"We very much welcome the Prime Minister's pledge to ensure that anonymous individuals will no longer be able to buy properties in the UK using shell companies to hide their identity. Properties allegedly bought with dirty money impacts supply in the housing market as they are unavailable to potential other buyers who really do want a 'home'" says Mark Hayward, the association's managing director.
But he cautions: "Of course the devil is always in the detail and the most important element here is who the responsibilities will sit with and how this will be enforced across the housing buying process."
Any foreign company that wants to buy UK property - or indeed wants to bid for central government contracts - will have to join a new public register of beneficial ownership information. This will be the first register of its kind anywhere in the world.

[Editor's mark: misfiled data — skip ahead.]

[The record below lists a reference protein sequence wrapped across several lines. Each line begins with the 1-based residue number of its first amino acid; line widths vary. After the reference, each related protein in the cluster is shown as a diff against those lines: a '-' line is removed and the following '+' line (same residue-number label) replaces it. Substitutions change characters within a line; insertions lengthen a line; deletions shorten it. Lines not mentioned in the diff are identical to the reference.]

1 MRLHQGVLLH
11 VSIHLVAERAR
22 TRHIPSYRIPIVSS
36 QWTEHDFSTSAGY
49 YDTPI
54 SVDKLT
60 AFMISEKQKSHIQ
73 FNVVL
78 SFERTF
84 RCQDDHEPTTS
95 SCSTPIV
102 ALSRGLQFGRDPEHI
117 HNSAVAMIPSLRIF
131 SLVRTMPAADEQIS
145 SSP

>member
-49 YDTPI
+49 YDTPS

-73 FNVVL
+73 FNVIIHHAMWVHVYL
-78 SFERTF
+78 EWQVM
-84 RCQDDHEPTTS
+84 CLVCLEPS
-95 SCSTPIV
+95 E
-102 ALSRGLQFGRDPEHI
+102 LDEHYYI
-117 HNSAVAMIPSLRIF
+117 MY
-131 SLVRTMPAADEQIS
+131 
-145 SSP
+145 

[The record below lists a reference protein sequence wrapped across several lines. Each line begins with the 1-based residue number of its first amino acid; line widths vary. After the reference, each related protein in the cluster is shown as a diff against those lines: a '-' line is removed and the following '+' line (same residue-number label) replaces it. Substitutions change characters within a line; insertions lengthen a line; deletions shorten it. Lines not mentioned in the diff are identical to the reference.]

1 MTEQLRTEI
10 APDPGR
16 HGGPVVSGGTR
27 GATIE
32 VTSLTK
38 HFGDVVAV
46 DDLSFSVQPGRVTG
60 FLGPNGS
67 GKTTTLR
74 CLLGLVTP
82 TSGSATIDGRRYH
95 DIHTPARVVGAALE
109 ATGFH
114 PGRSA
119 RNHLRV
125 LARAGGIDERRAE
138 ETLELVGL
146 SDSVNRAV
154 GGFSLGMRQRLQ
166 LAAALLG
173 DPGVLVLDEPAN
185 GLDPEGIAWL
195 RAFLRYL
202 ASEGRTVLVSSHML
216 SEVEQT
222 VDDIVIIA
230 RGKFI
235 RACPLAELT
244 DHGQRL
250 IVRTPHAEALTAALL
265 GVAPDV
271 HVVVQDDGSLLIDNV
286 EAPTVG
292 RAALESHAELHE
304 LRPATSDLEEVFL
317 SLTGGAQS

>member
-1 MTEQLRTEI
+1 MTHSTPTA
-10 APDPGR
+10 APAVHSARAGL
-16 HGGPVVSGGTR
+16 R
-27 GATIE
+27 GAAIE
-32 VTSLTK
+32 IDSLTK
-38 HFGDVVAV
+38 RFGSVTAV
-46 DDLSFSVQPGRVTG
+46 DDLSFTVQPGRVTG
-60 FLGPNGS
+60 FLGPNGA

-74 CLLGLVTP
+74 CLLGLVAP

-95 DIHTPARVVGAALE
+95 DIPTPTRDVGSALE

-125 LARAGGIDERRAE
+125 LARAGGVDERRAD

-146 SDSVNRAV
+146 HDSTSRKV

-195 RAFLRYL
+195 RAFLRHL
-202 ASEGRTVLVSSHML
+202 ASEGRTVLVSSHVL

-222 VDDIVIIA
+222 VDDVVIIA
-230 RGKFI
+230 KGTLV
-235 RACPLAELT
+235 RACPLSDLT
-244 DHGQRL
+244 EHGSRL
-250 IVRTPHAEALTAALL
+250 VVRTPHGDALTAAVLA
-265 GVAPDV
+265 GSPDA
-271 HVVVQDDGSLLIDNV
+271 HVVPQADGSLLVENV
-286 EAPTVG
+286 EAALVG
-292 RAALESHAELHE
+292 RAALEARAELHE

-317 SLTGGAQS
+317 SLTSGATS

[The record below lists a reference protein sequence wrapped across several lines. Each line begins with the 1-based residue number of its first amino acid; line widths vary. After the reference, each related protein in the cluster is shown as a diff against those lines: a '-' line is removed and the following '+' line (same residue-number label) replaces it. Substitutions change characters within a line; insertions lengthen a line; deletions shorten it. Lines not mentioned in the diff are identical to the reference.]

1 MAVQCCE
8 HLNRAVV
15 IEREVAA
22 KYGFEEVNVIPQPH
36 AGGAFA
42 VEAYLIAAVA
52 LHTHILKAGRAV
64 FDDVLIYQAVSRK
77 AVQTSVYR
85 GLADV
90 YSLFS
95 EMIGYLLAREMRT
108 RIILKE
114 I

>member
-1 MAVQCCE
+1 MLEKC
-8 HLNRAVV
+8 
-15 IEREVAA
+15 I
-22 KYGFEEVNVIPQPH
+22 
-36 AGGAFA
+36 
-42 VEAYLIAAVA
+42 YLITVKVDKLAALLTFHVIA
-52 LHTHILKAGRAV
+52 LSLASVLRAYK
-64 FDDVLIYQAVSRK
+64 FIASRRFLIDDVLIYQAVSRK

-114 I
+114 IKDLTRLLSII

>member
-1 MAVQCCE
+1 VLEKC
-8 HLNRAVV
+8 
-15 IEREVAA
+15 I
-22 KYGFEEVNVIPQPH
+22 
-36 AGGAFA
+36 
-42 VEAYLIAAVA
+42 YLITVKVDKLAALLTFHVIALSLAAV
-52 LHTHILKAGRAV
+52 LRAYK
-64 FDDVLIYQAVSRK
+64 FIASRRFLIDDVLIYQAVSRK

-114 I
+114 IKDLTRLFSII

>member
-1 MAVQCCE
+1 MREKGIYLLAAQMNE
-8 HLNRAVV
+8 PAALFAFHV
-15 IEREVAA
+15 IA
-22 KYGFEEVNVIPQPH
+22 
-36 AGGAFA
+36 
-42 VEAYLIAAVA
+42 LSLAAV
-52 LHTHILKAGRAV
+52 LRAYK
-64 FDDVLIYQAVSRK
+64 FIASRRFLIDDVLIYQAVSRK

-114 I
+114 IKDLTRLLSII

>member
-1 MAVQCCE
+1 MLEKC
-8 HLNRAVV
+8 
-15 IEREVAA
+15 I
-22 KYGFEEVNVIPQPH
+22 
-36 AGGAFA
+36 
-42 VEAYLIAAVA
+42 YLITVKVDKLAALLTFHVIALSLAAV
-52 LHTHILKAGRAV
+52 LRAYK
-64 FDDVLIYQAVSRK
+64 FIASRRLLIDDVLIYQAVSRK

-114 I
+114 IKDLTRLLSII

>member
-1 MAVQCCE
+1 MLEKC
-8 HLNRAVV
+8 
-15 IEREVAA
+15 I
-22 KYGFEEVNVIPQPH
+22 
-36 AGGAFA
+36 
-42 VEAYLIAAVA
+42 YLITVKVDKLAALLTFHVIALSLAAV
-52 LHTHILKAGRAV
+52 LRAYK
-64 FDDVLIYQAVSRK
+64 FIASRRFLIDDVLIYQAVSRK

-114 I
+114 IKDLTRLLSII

It will include companies who already own property in the UK, not just those wishing to buy. The government says foreign-based companies own around 100,000 properties in England and Wales. Over 44,000 of these are in London.
The government claims the new register for foreign companies will mean corrupt individuals and countries will no longer be able to move, launder and hide illicit funds through London's property market.
At an anti-corruption summit in London last week some 40 jurisdictions, including a number of Overseas Territories and Crown Dependencies with major financial centres agreed to share their beneficial ownership registers with other countries, including the UK.
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